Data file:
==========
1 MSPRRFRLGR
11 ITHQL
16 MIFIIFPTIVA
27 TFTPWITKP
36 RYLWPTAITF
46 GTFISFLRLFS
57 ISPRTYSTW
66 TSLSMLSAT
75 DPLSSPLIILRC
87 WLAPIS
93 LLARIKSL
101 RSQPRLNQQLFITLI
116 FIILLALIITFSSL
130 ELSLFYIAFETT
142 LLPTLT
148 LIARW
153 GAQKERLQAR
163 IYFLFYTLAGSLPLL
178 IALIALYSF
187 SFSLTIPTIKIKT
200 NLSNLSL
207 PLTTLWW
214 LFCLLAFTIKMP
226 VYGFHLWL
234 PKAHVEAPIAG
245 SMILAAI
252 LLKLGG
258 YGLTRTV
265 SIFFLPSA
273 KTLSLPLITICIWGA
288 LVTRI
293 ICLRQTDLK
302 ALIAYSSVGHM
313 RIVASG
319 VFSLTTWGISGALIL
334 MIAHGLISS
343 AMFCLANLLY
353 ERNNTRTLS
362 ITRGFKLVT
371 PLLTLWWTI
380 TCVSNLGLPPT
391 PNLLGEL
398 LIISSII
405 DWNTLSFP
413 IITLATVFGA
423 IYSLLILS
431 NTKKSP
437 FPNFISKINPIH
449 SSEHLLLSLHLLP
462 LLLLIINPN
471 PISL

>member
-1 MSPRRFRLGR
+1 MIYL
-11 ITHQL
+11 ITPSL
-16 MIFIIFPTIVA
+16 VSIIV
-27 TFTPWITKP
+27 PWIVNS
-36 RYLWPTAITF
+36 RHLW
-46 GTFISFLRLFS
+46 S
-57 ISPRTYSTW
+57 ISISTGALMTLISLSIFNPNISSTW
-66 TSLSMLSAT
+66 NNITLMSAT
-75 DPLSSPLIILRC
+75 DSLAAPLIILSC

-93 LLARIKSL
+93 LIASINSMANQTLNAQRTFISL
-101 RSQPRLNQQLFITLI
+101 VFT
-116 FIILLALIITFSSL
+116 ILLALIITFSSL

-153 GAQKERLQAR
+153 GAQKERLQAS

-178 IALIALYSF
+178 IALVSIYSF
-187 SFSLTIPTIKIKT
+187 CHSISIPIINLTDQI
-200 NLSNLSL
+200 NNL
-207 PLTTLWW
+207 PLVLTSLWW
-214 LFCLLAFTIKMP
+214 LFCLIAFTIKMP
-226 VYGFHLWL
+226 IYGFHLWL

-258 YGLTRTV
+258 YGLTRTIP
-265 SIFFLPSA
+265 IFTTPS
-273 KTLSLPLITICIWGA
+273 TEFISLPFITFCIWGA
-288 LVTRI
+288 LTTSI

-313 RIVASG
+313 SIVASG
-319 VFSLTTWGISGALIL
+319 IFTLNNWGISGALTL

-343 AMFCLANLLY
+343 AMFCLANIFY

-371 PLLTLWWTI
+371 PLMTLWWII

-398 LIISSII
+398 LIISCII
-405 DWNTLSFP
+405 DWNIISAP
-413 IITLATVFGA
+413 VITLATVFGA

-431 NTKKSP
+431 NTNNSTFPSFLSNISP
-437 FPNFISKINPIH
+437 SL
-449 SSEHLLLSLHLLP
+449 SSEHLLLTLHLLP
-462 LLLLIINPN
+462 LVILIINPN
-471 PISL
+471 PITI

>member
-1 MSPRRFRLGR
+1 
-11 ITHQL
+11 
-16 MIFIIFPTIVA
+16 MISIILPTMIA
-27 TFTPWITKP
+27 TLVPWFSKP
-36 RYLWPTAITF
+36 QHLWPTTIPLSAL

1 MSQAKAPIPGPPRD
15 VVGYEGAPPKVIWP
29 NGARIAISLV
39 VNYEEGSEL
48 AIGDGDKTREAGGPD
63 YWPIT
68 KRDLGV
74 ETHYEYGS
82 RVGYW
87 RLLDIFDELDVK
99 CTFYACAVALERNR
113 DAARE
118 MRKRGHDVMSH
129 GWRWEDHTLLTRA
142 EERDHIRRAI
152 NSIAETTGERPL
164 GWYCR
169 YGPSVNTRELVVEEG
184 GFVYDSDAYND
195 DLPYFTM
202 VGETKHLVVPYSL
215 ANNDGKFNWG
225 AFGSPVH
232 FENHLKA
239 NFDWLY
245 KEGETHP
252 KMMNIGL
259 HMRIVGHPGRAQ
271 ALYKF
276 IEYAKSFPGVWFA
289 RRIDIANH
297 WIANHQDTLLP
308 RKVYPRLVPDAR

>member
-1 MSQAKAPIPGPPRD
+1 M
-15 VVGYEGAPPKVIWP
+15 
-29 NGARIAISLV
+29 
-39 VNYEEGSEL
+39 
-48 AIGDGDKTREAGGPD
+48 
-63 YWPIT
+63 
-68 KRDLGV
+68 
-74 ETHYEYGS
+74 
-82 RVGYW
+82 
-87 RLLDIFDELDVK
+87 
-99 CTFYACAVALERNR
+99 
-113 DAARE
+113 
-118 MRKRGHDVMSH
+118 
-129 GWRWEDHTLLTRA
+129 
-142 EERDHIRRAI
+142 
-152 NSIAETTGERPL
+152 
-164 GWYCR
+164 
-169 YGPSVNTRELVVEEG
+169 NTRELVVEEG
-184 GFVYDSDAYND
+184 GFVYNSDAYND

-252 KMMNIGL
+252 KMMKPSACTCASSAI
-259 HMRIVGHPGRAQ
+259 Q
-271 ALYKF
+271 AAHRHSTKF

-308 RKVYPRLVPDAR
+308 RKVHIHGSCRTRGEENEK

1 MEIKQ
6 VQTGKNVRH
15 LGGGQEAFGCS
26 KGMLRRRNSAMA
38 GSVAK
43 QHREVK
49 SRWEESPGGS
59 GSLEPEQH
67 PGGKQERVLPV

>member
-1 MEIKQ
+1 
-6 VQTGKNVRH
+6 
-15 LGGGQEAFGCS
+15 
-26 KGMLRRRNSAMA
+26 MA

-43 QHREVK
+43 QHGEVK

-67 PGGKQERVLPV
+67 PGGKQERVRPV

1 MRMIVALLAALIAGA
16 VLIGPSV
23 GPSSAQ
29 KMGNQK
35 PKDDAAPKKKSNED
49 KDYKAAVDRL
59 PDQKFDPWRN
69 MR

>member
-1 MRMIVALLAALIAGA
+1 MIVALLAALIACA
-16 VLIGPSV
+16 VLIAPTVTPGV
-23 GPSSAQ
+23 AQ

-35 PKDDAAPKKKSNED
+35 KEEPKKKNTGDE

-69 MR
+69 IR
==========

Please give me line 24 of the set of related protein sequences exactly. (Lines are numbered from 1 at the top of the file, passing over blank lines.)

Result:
226 VYGFHLWL